She attended another few church services. Of course they knew. Everyone knew. One of the girls working at the clinic probably had a friend of a friend who was a Flocker. The only secrets in Aurum Valley were the ones nobody cared about. As she told her mother afterwards, she felt as if the whole congregation were watching her. Many had gone out of their way to express sympathy and understanding, seeming almost grateful for something they wouldn’t come out and name, as though they were somehow relieved at what she had done—that she, Julie Hale, was a sinner—that she, of all the girls in the valley, had sinned.

Sophia accompanied Julie to church the next Sunday, and she experienced it too. She was approached and greeted eagerly with a fresh, enthusiastic acceptance, as though the Flock members were appreciative that Sophia and her family had been brought down to a status as low—perhaps even lower—than their own. God had revealed that the Hales, too, were subject to human fallibilities and carnal hungers; their weakness and true nature had finally been revealed; they had been brought down to a position from which only God could raise them up again, up to the more humble plane of the Flock.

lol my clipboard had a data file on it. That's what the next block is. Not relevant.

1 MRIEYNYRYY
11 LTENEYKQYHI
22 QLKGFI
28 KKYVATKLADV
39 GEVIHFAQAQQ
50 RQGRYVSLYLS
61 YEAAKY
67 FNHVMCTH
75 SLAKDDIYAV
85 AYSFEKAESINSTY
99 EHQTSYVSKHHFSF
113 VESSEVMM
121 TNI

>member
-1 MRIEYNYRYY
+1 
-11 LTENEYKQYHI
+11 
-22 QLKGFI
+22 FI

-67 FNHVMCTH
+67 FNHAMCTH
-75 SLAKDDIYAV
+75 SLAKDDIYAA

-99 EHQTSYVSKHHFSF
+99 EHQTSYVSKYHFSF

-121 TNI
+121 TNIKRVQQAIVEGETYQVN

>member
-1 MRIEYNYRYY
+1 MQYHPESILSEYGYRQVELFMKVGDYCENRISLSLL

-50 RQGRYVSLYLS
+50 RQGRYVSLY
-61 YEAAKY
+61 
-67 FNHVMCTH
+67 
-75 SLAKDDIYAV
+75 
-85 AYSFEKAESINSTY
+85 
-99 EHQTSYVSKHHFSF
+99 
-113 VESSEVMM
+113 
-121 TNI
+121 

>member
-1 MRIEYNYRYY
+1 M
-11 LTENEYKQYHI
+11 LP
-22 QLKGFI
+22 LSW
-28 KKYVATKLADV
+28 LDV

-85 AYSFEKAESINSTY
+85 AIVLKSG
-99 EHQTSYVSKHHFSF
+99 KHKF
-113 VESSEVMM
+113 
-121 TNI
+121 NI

Julie lost another twenty pounds she couldn’t afford to lose before waking in the hospital with an IV in her arm, having fainted in her room while the rest of the family ate dinner. As her daughter was being released, three days later, Sophia had choked back tears on catching a glimpse of Julie’s back when she was changing into her street clothes. She looked like a concentration-camp victim, all skin and bones. It was less than a month later, on another spring day as faultless and beautiful as this Easter afternoon, that the housekeeper found Julie hanging in her bedroom closet, the belt from her Procession robe around her neck.